It is essential for every piece of information on your Form N-400 to be truthful and factual. Even if you make an accidental mistake, the USCIS could see this as a deception and be cause for a denied citizenship application. If you are unsure about a question or information you need to provide, speak with your immigration attorney. We can help you put in the best effort to find the information. You must prove to the USCIS that even the obscure details that you are unsure of have been researched. If you do not know about some travel history, you must show that you put in your best attempt to find the information.
If information is incorrect, you may be deemed as lying on your application and not stand in good moral character. Incorrect information may also be seen as an attempt to falsify who you are as a person to try to get to citizenship faster.
If by some chance there was fraud with your past green cards, the USCIS will be able to track that down as well. If you are questioning the integrity of your application, a past green card, or the information you need to provide on your Form N-400, it is best to speak with your naturalization attorney.
Not being in the U.S. for the correct amount of time may result in the refusal of citizenship application. You need to be a continuous resident before applying for naturalization, meaning that you need to be a resident in the United States for a specified amount of time in the past five years. Depending on the conditions of your stay, the time range changes. Regardless of your visa, traveling outside the United States for six months should be avoided.
An important step towards naturalization is being prepared for the interview portion of your application process. When meeting in person with a USCIS examiner for your citizenship interview, you will take a civics test and spoken interview. If you fail the first time, you will be allowed to retake the test and/or the interview within 60-90 days. However, if you fail the second time around, your citizenship may be denied.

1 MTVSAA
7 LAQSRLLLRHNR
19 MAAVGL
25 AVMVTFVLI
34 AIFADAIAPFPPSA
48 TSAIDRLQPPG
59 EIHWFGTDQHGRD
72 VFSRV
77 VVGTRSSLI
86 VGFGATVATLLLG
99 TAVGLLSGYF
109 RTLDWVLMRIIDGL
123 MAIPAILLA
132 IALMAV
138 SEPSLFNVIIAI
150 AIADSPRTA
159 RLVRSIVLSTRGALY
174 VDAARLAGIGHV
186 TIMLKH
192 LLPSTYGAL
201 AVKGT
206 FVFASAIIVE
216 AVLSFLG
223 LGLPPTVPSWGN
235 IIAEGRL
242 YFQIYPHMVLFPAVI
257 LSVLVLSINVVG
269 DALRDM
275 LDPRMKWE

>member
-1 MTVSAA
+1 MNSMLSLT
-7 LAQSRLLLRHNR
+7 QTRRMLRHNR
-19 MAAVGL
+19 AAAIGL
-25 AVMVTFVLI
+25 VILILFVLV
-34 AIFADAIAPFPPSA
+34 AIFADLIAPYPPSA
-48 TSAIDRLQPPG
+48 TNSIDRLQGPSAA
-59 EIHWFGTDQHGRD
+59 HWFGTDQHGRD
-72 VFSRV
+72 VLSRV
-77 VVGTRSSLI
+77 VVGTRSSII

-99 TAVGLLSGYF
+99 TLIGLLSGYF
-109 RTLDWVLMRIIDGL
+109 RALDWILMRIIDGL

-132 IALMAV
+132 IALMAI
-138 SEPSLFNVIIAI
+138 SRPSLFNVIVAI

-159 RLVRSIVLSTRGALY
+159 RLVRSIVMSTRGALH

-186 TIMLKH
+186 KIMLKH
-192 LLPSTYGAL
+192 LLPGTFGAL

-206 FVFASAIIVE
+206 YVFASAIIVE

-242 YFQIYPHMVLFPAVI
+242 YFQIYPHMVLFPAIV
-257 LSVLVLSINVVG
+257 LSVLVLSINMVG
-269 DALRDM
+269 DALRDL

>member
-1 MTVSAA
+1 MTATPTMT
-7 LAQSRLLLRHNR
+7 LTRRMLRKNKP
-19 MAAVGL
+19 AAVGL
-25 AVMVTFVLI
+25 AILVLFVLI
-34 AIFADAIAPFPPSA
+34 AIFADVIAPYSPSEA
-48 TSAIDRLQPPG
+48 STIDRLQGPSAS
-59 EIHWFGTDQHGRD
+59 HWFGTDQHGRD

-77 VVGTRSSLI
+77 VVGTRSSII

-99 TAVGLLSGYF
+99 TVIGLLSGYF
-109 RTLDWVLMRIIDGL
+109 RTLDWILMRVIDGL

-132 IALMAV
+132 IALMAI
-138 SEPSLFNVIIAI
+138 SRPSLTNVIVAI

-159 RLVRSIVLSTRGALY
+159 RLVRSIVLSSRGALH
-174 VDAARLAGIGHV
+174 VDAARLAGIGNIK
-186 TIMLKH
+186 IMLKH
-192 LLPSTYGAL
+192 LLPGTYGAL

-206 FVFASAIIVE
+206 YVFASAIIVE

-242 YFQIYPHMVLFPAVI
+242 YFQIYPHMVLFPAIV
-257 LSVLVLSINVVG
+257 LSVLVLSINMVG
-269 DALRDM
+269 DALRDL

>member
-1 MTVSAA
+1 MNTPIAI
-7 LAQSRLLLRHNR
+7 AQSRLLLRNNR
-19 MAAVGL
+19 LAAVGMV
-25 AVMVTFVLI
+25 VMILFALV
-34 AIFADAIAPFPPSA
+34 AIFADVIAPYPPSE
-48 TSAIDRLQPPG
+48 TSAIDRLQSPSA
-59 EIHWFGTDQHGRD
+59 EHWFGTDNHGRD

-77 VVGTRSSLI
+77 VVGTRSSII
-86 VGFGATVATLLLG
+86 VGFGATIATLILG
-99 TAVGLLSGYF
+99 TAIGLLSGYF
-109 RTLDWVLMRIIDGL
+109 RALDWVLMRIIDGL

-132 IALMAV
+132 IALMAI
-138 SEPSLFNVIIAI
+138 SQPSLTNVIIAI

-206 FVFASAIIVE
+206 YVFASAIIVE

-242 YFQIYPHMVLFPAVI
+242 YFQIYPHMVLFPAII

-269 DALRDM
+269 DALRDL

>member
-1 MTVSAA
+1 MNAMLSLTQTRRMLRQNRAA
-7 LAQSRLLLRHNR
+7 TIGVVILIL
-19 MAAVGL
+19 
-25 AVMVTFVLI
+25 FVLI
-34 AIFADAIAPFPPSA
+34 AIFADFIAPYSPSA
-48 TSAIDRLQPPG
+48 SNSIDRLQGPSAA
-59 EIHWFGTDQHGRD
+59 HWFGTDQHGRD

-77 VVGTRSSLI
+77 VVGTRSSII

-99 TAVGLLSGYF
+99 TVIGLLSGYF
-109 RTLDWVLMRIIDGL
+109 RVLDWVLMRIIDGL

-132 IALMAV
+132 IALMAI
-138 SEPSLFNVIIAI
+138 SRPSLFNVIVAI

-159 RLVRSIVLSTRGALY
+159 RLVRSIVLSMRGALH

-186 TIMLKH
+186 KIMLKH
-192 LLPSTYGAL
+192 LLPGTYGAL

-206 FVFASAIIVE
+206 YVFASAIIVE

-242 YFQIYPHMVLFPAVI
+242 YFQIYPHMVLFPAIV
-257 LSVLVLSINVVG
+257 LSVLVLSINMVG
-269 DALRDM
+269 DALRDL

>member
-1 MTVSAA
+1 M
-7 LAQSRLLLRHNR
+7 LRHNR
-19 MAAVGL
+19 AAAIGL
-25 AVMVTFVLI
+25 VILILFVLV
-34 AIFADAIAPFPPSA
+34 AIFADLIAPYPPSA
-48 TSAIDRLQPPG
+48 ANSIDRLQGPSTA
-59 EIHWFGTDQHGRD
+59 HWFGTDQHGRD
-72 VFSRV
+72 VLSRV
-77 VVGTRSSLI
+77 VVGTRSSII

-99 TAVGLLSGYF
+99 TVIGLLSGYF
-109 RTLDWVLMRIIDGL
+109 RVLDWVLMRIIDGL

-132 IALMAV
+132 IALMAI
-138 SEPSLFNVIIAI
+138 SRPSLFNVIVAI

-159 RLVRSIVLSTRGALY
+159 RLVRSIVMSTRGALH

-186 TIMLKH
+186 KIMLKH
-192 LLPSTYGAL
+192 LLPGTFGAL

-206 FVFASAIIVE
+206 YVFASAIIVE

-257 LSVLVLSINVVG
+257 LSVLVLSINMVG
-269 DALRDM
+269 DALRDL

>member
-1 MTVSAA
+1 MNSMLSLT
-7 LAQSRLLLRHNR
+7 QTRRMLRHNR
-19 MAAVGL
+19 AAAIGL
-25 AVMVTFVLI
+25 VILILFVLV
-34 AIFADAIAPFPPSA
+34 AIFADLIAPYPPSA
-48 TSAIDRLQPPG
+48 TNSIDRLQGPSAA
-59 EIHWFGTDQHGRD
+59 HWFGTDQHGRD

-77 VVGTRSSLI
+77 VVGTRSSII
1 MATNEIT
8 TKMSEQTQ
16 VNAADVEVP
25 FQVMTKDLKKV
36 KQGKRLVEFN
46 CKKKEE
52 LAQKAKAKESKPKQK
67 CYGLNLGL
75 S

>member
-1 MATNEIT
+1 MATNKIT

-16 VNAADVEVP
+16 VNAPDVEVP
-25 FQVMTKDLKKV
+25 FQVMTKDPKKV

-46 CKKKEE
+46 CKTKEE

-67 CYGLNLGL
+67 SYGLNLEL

It is in your best interest to thoroughly prepare for your interview and exam. Your immigration attorney can help you get ready and feel prepared for your meeting.
One of the most common citizenship denial reasons is by failing to register for selective service. If you are a man between the ages of 18 and 26, you are expected to register for selective service. Doing show fulfills part of the good moral standing requirement for naturalization. Your application can be denied if you do not show your willingness to defend the United States in the event of a crisis.
Citizens are allowed a multitude of rights, including the right to vote, travel outside of the United States, with a U.S. Passport, and help their family immigrate to America. Those who were denied citizenship in the United States are not allowed to participate in the rights of citizens of the United States. If you are a Lawful Permanent Resident (LPR) with a green card, you are still allowed your rights within the confines of your visa.
If your application for naturalization was denied, contact the immigration attorneys at Scott D. Pollock & Associates P.C. We can answer your questions about the denied application and next steps that we can take to possibly reapply for citizenship. Contact us at 312.444.1940 today for your immigration needs.